SAN FRANCISCO (KPIX 5) — Tenants living in so-called affordable housing units are now in many cases paying more than their market-rate neighbors.
These affordable units are not tied to the traditional real estate market fluctuations and hopeful tenants like Christine McDow say they should be.READ MORE: UPDATE: All Lanes of Westbound I-580 In Oakland Reopen Following Police Activity
McDow is about to graduate from Middlebury College from the comfort of her childhood bedroom in North Carolina where she also just landed her first full-time job.
“I’m going to be working at a consulting non-profit and the financial district,” McDow said.
Her new role will bring her to San Francisco if she can find an apartment she can afford. McDow qualifies for affordable housing, but while searching the city’s website she realized some of the affordable housing units are more expensive than some market-rate units.
“I think the furnished one-bedroom was actually cheaper than the unfurnished one,” McDow said.
According to Apartment List rents in San Francisco are down 27% since the start of the pandemic. A one-bedroom used to average $3,500 a month; now it’s down to $1,983.
Below Market Rate (BMR) units haven’t seen rent drops; in fact, in Dave Osgood’s building, they’re seeing rent increases.
“The so-called below market and market-rate seem to be merging,” Osgood said.
There are 76 below-market-rate units at The Towers at Rincon Apartments, Osgood says all year he’s seen people move out as cheaper market-rate units become available.
“There may be as many as 20% of them empty,” Osgood said.READ MORE: Oakland School Board Discusses Reinstating Popular Police Mentoring Program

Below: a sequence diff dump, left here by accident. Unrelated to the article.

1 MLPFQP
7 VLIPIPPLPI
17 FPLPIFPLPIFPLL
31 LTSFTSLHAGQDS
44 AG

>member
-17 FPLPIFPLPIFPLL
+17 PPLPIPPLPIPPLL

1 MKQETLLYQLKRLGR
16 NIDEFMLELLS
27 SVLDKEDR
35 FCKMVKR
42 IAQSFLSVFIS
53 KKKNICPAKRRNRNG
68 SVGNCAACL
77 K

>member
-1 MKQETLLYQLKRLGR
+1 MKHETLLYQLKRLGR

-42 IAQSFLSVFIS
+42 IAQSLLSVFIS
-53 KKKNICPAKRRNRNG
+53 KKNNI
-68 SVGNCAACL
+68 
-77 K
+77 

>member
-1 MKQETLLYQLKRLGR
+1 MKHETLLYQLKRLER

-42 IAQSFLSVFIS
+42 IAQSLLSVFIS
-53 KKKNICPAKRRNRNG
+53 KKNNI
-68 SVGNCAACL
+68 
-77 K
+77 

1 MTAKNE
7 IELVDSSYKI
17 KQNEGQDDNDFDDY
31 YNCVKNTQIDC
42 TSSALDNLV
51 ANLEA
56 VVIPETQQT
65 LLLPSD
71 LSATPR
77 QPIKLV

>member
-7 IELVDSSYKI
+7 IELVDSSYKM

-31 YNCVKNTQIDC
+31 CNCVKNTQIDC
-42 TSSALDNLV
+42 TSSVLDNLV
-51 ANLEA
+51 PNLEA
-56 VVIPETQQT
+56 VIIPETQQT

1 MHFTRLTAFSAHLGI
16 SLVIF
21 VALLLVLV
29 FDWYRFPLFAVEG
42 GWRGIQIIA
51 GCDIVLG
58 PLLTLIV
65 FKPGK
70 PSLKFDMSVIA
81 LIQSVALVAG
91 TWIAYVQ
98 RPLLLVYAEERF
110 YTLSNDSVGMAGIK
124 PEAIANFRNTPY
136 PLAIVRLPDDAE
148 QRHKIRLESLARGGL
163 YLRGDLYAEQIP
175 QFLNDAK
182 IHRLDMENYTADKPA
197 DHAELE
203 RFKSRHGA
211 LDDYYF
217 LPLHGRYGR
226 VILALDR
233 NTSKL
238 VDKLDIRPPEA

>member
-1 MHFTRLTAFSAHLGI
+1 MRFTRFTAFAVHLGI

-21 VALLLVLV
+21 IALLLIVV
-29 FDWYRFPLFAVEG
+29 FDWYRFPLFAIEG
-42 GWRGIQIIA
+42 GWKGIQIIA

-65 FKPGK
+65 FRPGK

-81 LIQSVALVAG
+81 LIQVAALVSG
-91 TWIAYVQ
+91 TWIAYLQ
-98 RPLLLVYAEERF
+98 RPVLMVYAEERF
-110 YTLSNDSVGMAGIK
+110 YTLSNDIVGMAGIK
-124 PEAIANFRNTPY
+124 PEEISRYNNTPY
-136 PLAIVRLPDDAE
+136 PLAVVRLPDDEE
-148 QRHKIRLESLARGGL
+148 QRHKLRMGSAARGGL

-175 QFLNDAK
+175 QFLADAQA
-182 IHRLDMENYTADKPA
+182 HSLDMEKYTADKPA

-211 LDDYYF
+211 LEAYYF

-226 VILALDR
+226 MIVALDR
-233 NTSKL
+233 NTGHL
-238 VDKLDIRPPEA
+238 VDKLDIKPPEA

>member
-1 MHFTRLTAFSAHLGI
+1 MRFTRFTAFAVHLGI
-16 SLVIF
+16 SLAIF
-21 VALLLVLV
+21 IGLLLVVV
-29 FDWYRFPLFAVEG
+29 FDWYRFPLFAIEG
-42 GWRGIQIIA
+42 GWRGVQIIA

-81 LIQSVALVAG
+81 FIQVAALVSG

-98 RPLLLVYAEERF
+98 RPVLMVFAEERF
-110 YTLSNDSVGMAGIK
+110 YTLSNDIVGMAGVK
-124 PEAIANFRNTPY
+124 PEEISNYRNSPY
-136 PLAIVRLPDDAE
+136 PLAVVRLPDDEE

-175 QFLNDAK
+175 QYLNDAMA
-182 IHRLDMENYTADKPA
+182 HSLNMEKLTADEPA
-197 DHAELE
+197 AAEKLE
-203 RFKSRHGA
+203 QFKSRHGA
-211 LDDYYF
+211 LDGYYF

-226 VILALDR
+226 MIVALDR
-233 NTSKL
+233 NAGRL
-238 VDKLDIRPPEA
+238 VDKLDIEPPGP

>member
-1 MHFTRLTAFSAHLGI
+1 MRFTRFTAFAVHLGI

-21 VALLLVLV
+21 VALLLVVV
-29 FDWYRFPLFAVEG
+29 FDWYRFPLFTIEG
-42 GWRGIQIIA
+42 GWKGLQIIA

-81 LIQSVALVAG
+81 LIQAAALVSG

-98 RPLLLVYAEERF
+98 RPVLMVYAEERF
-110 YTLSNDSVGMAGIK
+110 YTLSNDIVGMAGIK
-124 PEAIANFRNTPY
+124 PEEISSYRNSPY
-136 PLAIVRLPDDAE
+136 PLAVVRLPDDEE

Studios on the city’s Dahlia website range from nearly $1,200 a month to more than $1,700 a month. One-bedrooms can go as high as $2,800 a month.
At the Avalon on King Street BMR tenants are locked into one bedroom leases at more than $2,700 a month, but now in that same building a market-rate unit of the same size rents for less. The city’s affordable housing portal is filled with units that are more expensive than similar market-rate units.
In a statement, the Mayor’s Office of Housing said: “The City has rent procedures in place that ensure affordable housing is in compliance with Planning Code and other regulations that keep below market rate rents between 10 and 20% below market. The DAHLIA system does not allow a building owner to solicit rents that are above market. Avalon at Mission Bay is an outlier… MOHCD will be contacting the building owner at Avalon, strongly encouraging them to use the DAHLIA affordable housing portal to fill their waitlist and lower their affordable rents to below their market rate units.”
“Places like San Francisco are becoming cheaper but they’re by no means affordable,” Rob Warnock a Research Associate for Apartment List said.
Warnock explains BMRs aren’t tied to the real estate market and therefore their prices aren’t as volatile, instead they’re tied to income levels set by HUD which haven’t dropped.
Warnock says if anything, more people qualify for affordable housing because of the pandemic.
“It’s putting a lot of downward pressure on the market that’s putting more attention on the cheaper units,” Warnock said.
Tenants say they want to see the city re-evaluate how it determines affordability.
“I think the city needs to recalculate what market rate is,” McDow said.MORE NEWS: Supply Chain Crisis: Shipping Industry Leaders Meet In San Francisco, Warn Backlog To Stretch Long Past Holidays